PE pitch still rough ahead of quarters - Sports News - Fanatics - the world's biggest events

PE pitch still rough ahead of quarters

28/06/2010 09:03:57 AM Comments (0)

Ground staff at Nelson Mandela Bay Stadium will work nearly 24 hours a day for the next five days trying to ensure that two of the best teams at the World Cup won't have to play on an inferior pitch.

Brazil and the Netherlands are on course for a quarter-final on Friday at Port Elizabeth if they get past Chile and Slovakia respectively.

The rain-damaged pitch is being heated with giant warming lamps and a tarp protects the center of the field and penalty areas. The weather wasn't helping Sunday, but sunshine is forecast to replace intermittent light rain and heavy cloud cover Monday and Tuesday.

Rain fell during most of the second half of Uruguay's 2-1 second-round win over South Korea on Saturday. The pitch was already in rough shape following three days of rain about 10 days ago, and took a further battering when England beat Slovenia 1-0 last Wednesday.

"The pitch isn't good," Uruguay coach Oscar Tabarez said.

"The conditions aren't the greatest, but it's the same for both teams."

England captain Steven Gerrard also said the pitch wasn't in great shape, but added he "had certainly played on worse."

On Sunday, six stadium workers were replacing giant divots in the turf. The heat lamps were placed at the north end of the pitch where the stadium is in shade for much of the day.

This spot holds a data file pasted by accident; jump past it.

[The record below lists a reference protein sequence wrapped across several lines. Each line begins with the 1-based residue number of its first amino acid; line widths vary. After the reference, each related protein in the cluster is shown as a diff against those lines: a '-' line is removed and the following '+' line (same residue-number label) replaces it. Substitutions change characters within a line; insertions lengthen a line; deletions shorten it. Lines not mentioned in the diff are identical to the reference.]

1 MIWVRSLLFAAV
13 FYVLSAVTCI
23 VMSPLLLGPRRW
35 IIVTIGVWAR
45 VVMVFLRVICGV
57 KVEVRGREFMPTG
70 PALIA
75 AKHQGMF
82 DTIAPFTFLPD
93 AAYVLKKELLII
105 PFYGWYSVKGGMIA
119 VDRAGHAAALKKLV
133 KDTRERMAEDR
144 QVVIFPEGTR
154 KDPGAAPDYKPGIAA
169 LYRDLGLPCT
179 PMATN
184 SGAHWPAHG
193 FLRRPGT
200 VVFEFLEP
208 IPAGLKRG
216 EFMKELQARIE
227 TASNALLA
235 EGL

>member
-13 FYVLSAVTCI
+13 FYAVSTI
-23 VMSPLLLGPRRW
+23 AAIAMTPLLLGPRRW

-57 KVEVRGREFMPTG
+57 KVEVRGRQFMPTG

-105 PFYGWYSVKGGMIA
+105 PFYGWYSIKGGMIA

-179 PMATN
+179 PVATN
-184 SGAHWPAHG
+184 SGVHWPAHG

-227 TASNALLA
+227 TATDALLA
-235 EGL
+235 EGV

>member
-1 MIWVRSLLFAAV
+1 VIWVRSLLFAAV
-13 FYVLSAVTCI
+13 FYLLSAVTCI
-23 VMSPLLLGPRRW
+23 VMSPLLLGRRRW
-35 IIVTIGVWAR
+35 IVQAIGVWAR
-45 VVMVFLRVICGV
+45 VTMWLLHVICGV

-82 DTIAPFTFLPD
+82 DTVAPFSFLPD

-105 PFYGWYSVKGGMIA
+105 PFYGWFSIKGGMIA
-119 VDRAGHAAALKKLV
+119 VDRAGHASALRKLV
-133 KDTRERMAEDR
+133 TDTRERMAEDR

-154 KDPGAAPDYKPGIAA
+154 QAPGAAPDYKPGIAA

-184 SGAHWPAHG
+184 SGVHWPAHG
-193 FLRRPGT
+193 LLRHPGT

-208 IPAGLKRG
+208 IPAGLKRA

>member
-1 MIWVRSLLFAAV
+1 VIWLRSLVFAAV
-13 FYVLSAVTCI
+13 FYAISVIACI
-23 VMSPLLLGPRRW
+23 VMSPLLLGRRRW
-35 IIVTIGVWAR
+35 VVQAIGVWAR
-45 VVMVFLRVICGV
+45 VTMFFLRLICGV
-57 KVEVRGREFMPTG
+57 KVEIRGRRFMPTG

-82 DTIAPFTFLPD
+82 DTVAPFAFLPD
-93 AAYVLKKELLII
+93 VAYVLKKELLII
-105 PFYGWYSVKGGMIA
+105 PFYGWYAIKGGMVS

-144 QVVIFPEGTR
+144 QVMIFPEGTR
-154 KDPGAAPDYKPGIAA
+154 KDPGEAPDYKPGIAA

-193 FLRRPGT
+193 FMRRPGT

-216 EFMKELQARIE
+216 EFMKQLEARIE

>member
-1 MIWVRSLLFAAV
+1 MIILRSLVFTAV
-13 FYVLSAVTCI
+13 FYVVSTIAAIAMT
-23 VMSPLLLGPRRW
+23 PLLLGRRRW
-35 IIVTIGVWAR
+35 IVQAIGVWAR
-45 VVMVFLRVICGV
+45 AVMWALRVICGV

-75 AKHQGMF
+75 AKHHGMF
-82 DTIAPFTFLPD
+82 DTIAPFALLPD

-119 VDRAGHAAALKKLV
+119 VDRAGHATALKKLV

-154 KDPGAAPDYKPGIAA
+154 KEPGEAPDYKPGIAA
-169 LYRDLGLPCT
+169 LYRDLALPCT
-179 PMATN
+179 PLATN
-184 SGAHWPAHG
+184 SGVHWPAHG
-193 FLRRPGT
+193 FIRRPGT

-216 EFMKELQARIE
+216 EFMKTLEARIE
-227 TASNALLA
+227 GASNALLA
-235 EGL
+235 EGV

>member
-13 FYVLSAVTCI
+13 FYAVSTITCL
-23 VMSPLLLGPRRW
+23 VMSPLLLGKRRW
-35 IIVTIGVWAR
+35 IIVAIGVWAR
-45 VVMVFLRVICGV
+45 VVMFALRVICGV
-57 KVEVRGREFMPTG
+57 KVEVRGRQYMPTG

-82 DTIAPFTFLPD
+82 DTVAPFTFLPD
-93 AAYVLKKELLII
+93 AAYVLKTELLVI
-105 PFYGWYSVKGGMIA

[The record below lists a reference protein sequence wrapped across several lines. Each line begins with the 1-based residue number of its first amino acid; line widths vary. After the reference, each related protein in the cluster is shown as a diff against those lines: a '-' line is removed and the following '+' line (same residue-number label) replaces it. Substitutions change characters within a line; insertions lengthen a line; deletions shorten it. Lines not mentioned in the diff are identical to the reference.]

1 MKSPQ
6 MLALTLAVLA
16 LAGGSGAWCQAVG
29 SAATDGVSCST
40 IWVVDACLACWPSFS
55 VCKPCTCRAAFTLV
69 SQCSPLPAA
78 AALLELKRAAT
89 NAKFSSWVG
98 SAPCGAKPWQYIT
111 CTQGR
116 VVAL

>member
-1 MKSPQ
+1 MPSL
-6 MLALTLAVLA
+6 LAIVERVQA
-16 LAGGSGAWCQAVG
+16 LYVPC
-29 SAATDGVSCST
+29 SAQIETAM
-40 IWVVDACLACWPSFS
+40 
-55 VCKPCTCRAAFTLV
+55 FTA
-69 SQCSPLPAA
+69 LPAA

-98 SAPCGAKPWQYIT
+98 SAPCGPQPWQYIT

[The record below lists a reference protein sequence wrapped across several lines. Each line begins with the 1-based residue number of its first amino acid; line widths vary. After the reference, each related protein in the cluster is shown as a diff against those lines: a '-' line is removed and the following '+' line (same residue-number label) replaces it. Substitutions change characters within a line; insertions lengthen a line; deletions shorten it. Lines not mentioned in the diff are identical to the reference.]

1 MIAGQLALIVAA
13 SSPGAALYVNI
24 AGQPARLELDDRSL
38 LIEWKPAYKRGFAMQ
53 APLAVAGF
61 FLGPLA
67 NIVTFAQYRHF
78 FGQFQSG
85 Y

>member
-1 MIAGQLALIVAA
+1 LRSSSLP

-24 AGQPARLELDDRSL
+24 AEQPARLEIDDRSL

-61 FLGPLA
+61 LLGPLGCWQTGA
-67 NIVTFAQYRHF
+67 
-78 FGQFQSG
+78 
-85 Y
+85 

That end was particularly hard-hit when England dominated Slovenia in the first half of their match and chunks were missing after the opening 45 minutes. Workers routinely carry shovels and sand to the pitch after pre-match warm-ups and at halftime.

"I've been here since 4 am and we've been working 19- to 20-hour days," stadium worker John Thanda said Sunday. "We just need some help with the weather."

At Port Elizabeth, only teams involved in the first two group matches - Greece,South Korea, Ivory Coast and Portugal - were allowed to train on the main stadium pitch.

Since then, eight teams have been forced to hold pre-match training sessions at their home bases or at a local university in Port Elizabeth. That will likely be the scenario for the quarterfinal too.

Last week, FIFA said cancelling training sessions for teams at some World Cup stadiums was "normal procedure" at a major tournament to protect pitches.

It said the decisions were "taken by the technical experts who know best what the conditions of the pitch are like."

World Cup regulations call for teams to be allowed a 60-minute practice on the eve of a match to familiarise themselves with a new venue. However, FIFA can cancel sessions in adverse weather or if the playing surface is "not in good condition or the training session would negatively affect" its quality.

After Friday's quarterfinal, Nelson Mandela Bay Stadium will host the playoff for third place on July 10, its eighth World Cup match.

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